The Dove yearbook for the 2011-2012 school year, which will be available for purchase by students and staff the week before finals, has chosen to take on the theme of “Apocalyptic.”
Filling up a total of 81 pages, all in color, this year’s yearbook reflects on the many trials and tribulations the student body has faced throughout the year, including the earthquake, hurricane, fire, the mold, hotels, the Sea Voyager, bed bugs, and power outages.
The yearbook will include such things as an introduction from President Joe Urgo, pictures of sports teams (both varsity and club) and non-athletic clubs, photograph collages, personal advertisements, and senior portraits.
The Dove, which was acquired by The Point News Publications last semester, is planning to be better than ever. The Point News Publications has been able to offer a larger access to photographs of on campus events, the use of a professional software program (InDesign), and a cozier financial standing. While the staff have only been able to put together the yearbook this semester, they are quickly working on completing it so that it will be available before graduation, which has never been done by The Dove before.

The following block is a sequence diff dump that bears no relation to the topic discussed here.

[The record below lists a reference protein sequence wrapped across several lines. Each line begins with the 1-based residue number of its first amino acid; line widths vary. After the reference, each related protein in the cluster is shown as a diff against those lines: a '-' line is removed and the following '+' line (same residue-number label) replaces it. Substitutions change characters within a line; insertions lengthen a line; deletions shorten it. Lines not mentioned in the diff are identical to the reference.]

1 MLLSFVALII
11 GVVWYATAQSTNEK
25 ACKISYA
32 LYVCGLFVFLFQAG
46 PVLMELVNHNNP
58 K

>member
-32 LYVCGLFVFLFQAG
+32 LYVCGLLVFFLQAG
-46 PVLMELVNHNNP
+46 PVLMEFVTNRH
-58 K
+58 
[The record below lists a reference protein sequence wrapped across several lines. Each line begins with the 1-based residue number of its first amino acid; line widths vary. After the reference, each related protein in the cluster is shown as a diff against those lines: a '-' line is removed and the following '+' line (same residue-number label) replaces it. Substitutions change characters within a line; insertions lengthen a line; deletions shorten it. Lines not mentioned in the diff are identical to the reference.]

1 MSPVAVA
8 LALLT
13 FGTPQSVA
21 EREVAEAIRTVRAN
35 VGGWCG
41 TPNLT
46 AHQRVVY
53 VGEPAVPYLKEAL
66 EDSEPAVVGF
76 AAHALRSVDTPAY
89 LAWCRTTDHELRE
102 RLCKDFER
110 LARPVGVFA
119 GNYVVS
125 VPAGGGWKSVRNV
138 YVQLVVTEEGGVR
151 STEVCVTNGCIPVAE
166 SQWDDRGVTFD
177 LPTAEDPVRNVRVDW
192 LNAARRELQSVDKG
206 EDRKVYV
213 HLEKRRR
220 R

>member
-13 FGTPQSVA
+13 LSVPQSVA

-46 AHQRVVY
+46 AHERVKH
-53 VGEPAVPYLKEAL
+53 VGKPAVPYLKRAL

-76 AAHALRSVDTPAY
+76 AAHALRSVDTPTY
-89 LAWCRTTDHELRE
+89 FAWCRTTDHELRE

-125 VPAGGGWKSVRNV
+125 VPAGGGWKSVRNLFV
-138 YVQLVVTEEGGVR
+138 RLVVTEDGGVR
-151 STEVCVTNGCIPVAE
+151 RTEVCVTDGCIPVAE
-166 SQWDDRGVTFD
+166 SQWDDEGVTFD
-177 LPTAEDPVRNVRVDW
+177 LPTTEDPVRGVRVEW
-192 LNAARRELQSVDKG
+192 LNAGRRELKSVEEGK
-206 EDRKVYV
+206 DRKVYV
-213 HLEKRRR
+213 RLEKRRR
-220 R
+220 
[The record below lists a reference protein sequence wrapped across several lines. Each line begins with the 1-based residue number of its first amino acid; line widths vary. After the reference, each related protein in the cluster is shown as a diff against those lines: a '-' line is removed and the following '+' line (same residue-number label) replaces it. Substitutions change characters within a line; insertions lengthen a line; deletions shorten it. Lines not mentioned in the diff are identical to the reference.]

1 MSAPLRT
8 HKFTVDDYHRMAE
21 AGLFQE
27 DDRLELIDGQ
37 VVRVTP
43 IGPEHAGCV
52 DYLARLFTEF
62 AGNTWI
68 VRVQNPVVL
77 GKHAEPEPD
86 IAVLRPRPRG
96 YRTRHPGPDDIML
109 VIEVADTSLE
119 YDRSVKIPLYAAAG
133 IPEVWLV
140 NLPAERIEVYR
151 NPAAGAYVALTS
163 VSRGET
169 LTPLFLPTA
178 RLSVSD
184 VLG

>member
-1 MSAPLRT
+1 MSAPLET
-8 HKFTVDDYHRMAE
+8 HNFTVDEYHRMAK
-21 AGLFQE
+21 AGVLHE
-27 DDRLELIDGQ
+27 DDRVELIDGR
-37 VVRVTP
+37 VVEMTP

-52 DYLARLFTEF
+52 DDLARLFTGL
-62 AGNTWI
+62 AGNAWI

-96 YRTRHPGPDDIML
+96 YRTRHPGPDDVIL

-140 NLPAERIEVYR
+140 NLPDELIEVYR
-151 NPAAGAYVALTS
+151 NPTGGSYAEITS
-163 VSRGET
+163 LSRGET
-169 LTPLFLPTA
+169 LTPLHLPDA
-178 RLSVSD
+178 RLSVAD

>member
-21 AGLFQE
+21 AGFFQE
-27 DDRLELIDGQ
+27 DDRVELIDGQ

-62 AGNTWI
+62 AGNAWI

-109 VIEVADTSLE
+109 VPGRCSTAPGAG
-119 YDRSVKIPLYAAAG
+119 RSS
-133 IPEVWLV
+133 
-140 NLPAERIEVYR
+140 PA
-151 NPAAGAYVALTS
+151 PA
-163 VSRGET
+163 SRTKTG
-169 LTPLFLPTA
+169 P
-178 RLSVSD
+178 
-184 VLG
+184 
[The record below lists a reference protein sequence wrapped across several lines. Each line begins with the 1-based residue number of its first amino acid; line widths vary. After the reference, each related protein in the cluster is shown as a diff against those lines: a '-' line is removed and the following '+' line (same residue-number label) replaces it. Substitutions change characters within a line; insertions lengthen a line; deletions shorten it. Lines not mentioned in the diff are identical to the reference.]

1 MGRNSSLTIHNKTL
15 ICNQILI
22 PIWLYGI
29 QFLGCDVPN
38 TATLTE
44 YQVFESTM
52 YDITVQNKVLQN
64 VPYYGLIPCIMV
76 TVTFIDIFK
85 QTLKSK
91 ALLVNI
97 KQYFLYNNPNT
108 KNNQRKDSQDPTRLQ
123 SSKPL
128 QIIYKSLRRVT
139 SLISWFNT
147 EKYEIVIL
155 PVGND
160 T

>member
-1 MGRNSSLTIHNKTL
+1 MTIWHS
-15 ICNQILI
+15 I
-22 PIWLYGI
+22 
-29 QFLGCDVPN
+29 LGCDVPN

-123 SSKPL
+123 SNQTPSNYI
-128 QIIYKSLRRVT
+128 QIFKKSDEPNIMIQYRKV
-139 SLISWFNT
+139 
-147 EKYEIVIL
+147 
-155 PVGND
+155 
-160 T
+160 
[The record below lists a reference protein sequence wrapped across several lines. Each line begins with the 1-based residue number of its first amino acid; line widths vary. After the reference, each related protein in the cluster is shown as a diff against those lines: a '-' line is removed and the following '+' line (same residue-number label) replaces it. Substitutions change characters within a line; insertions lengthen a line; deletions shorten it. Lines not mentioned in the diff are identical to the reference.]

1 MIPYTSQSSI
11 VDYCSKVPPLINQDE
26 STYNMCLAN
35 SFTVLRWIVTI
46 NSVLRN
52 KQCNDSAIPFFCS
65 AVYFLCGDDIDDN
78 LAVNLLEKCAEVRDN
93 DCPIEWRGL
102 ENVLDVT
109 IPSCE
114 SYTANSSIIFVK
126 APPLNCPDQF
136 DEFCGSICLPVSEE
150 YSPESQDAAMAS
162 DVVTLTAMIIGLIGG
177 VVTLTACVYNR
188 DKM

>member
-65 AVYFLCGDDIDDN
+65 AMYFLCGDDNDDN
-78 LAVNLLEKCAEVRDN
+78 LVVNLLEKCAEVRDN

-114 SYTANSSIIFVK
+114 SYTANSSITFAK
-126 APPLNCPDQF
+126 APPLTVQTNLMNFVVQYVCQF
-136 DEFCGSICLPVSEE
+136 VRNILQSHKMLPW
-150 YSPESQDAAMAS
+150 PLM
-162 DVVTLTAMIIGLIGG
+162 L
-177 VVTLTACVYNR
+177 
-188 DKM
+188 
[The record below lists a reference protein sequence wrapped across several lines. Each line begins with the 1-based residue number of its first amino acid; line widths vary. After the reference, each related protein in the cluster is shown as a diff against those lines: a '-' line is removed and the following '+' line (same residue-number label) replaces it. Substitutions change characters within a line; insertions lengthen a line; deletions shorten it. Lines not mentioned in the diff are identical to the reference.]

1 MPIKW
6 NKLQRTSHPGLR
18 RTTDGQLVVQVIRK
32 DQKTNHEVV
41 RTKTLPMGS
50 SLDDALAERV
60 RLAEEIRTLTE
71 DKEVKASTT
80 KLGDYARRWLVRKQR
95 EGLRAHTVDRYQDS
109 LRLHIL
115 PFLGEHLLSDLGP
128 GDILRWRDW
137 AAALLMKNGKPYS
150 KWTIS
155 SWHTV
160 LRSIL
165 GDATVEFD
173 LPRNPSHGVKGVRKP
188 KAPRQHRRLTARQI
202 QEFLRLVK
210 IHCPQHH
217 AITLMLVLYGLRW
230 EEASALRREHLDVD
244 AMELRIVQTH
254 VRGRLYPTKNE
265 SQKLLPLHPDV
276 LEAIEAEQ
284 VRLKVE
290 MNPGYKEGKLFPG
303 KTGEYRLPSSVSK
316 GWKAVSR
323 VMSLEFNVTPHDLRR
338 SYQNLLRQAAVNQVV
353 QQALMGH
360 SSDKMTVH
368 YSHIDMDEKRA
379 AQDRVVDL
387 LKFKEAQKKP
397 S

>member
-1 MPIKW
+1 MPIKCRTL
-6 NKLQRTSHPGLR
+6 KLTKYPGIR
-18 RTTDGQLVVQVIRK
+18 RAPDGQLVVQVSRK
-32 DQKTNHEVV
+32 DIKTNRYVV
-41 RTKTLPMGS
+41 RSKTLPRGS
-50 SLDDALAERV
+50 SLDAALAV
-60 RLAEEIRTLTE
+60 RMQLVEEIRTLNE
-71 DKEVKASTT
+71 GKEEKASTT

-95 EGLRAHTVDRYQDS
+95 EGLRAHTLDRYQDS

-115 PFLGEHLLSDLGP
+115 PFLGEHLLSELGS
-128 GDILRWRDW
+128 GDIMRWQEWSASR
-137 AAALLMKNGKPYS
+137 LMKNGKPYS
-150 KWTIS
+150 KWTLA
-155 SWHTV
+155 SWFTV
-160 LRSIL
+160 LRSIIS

This early release date will allow time for students to have their friends sign their yearbooks before leaving at the end of the year. Photographs of World Carnival, the awards ceremony, senior week, commencement, and graduation, though, will not be placed in the yearbook, but The Dove staff plans to create a Final Events mini-book that will include those events and be released online at www.thepointnews.com for free after graduation.
The yearbooks, which will cost $49, are slightly more expensive than last year, but the higher price allows for all pages to be in color and for more flexibility on the cover design. Books that are purchased after graduation and need to be shipped to the buyer will cost $55.
Out of the entire graduating class, 196 seniors sat for their senior portrait, which was offered for free by The Point News photographers. In the past, students have had to pay for their photographs to be taken, but this year they were free and have been placed on The Point News website for a free download. But if students wish to receive a copy of their senior portrait in a different size or without the watermark, it will cost money.
Production of the yearbook has also been aided by the purchase of advertisement space by the Campus Store, Taylor Gas Company in Lexington Park, The Green Door, and fourteen families of graduation seniors paying for personal advertisements.